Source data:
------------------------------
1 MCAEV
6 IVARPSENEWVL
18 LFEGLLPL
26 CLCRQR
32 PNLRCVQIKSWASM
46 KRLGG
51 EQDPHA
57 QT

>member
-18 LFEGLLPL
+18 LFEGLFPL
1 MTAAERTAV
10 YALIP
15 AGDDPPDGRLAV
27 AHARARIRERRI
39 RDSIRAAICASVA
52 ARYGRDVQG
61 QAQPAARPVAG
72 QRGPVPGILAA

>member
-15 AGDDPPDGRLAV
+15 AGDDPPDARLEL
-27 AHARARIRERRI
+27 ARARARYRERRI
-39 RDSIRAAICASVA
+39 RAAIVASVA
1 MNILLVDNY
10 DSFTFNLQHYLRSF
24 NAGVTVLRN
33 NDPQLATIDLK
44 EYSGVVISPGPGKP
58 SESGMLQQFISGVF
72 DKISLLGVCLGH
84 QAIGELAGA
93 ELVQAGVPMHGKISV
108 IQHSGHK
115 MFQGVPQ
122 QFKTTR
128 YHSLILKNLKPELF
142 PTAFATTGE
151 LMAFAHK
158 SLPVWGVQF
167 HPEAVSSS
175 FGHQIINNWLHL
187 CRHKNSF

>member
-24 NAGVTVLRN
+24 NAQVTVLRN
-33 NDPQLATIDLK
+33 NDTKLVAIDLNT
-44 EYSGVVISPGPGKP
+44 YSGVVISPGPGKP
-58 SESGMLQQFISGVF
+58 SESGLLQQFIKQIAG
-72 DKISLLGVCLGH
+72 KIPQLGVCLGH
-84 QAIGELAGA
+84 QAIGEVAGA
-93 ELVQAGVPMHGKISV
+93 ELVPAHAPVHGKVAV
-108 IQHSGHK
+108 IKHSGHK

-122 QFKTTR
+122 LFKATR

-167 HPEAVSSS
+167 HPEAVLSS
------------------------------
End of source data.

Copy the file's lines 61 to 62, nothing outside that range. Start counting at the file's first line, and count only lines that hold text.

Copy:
-108 IQHSGHK
+108 IKHSGHK